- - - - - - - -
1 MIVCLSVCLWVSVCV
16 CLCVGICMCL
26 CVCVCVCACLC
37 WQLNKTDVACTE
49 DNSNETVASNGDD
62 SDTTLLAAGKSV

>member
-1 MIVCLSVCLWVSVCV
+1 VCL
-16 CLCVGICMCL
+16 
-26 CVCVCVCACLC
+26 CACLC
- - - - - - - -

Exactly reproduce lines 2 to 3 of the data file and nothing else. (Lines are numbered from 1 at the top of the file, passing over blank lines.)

16 CLCVGICMCL
26 CVCVCVCACLC